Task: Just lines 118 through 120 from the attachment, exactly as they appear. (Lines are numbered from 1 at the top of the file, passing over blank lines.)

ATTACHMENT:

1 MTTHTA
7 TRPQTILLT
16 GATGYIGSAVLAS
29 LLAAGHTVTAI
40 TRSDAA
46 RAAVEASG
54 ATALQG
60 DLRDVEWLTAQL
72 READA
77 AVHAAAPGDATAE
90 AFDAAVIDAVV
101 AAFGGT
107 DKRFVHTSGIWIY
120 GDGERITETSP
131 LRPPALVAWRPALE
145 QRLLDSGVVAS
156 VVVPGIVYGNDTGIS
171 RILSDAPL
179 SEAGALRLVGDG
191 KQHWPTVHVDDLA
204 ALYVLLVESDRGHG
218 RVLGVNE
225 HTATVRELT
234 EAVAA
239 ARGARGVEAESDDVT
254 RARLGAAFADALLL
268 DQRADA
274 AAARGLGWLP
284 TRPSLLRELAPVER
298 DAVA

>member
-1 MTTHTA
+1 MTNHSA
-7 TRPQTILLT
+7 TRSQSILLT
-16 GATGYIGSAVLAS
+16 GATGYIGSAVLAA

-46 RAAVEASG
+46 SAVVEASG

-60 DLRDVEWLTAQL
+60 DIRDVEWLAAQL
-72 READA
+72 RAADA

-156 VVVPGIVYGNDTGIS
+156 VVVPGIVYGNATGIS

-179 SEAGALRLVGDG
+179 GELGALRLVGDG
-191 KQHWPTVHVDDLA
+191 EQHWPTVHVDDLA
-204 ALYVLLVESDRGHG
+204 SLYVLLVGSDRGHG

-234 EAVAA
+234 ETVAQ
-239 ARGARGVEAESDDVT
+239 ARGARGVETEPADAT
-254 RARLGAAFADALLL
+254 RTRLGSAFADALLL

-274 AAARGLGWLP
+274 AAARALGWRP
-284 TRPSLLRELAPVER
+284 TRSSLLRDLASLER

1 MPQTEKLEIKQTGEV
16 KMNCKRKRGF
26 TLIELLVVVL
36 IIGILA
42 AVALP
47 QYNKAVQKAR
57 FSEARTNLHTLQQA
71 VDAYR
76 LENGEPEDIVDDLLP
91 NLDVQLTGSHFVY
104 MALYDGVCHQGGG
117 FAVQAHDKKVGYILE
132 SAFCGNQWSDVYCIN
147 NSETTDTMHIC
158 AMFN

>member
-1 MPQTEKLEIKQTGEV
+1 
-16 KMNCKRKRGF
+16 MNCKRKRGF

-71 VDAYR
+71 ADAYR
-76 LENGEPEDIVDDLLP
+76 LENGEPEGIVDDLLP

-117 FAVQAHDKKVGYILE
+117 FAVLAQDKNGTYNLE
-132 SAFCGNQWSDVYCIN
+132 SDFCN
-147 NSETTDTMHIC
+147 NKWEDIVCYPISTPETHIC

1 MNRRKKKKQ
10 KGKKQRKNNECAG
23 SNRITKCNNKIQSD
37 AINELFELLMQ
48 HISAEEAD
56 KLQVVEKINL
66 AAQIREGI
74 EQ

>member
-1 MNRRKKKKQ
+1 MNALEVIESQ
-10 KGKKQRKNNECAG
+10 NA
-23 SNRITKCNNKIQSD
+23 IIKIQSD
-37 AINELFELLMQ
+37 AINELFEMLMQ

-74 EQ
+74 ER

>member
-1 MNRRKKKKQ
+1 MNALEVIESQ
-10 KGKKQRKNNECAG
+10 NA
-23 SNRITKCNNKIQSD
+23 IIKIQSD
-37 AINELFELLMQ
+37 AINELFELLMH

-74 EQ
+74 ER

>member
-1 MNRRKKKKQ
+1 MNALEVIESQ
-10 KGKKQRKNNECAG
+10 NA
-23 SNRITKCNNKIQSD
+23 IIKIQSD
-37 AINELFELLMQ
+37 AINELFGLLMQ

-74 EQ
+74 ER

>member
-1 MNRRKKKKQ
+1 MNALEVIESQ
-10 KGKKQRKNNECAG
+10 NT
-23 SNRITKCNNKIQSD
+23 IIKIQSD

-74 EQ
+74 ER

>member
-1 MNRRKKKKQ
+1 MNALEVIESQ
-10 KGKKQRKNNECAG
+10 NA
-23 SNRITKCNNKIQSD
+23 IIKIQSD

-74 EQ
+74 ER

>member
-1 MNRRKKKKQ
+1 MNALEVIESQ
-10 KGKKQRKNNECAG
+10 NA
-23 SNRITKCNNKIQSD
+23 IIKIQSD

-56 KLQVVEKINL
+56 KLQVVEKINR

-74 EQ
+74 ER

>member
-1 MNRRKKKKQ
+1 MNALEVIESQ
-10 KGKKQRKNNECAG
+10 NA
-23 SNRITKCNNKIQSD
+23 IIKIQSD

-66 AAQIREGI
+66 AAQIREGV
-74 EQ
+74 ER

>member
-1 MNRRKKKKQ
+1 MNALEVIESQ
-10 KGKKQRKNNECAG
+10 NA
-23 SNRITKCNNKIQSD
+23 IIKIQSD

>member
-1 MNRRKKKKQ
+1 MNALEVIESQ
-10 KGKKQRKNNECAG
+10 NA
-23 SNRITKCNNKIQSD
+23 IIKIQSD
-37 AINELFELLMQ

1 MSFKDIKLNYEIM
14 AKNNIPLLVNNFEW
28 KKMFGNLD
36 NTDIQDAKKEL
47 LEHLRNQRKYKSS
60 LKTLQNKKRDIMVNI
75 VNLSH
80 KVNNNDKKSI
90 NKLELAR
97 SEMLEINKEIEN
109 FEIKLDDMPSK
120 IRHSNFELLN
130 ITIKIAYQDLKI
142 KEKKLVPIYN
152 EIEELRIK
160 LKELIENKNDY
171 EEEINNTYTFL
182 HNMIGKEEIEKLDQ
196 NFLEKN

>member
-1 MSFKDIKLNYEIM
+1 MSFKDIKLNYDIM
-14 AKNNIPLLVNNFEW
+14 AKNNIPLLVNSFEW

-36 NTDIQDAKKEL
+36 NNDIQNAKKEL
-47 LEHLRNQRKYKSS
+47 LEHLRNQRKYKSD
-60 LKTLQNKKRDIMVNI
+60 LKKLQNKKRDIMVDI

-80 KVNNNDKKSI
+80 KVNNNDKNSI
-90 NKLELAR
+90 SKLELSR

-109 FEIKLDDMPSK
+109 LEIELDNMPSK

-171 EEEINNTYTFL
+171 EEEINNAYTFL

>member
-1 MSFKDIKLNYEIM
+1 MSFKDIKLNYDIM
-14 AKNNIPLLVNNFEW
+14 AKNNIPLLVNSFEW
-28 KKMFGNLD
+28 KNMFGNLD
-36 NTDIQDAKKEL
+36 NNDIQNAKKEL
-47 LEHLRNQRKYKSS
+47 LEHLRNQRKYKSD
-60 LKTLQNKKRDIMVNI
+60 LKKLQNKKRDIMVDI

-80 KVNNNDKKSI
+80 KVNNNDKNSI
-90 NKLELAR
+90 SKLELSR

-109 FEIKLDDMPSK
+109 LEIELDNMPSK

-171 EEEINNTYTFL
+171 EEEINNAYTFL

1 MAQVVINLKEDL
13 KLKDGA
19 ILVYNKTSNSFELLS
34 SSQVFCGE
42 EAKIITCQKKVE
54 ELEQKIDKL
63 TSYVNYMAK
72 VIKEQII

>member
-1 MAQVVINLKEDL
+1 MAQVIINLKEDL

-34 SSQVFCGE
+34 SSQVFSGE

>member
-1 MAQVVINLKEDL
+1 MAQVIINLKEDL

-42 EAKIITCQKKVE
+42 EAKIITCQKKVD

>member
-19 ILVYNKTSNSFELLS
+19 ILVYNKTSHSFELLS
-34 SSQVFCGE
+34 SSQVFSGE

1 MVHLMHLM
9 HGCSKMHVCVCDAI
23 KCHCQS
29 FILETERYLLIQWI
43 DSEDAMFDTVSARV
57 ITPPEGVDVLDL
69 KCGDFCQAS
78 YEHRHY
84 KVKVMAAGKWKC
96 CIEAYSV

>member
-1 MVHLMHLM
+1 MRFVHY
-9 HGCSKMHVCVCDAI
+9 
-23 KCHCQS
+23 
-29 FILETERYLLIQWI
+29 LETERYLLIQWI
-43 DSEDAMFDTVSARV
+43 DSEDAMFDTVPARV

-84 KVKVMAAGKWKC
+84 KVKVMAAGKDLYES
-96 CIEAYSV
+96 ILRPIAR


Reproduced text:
-37 AINELFELLMQ
+37 AINELFELLMH

-74 EQ